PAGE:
One of the biggest benefits you enjoy as a nonprofit organization is your tax-exempt status, which prevents you from paying federal income taxes.
Maintaining your tax-exempt status is extremely important, and luckily, it is relatively easy to do if you follow certain rules. The rules apply to 6 different areas:
- Annual reporting
- Political activity
- Operate in accordance with your purpose
- Private benefit
- Unrelated business income
While you do not have to pay income tax to the IRS, you must still report certain information to them each year. This is your annual reporting requirement. The information generally just verifies that you still qualify for your exemption.
Lobbying and political activity
You may not lobby. Lobbying involves contacting or encouraging others to contact legislators to influence their legislative efforts through supporting or opposing proposed legislation.
Similarly, your organization cannot participate in the political campaign of anyone running for public office. This rule applies to campaigns at all levels: local, state and federal.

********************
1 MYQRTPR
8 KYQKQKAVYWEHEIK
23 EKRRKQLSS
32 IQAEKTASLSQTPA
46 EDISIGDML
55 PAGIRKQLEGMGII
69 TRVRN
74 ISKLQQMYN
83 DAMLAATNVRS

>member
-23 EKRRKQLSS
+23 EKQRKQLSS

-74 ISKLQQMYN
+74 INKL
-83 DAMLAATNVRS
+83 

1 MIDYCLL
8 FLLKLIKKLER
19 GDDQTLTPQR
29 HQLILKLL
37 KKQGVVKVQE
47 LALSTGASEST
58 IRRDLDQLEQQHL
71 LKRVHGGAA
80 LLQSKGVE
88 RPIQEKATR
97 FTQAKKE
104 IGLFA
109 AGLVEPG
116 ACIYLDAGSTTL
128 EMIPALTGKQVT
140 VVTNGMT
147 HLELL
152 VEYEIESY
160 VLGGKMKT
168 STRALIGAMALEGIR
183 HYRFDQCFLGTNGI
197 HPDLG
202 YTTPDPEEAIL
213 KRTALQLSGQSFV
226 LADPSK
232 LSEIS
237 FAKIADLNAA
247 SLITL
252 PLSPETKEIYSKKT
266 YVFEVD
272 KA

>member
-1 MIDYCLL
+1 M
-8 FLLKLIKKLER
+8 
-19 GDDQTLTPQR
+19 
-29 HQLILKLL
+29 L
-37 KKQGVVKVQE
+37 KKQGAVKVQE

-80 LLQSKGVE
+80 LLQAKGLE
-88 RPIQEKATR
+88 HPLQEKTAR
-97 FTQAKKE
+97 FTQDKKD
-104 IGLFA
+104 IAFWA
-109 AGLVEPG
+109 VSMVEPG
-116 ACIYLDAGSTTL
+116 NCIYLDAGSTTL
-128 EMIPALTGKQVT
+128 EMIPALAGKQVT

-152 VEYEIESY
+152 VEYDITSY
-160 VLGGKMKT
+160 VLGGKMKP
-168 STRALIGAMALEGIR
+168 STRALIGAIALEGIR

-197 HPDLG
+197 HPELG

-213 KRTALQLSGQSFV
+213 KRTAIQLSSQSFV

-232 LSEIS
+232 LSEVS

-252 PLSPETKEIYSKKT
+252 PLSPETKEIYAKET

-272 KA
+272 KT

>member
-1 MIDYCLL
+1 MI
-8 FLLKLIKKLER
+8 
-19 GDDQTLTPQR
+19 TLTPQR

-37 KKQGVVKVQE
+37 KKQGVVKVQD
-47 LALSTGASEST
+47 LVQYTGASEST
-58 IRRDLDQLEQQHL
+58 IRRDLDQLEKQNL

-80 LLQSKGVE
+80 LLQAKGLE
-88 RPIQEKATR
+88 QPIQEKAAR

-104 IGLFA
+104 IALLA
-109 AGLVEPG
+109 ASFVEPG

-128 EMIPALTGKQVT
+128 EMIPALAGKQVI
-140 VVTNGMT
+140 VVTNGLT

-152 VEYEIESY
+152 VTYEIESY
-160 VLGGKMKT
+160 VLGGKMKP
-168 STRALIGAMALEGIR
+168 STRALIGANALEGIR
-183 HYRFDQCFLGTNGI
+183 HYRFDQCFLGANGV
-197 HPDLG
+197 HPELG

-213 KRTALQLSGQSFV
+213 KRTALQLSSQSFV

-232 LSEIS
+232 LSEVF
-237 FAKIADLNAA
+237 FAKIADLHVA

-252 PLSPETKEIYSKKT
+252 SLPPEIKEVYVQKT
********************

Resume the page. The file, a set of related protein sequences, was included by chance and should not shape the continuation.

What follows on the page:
Your nonprofit’s stated purpose
You must continue to operate your nonprofit organization in accordance with the stated purpose you included in your application for exemption. Deviating from your organization’s primary purpose could cause you to lose your tax-exempt status.
A nonprofit organization’s services are meant to serve the public. Evidence that your nonprofit’s activities have gone to serve the private benefit of an individual or organization can also mean a loss of your tax-exempt status.
The private benefit rule applies to any substantial benefit. Therefore, if some of your activities benefit a private party, but only incrementally, you may not lose your status. It is best to check with a professional to verify before engaging in the activity.
Unrelated business income
Finally, if you earn too much income from a business or activities that are unrelated to your nonprofit organization’s purpose, you could lose your tax-exempt status. Keep careful records of any unrelated income and review it regularly to make sure it is not jeopardizing your status.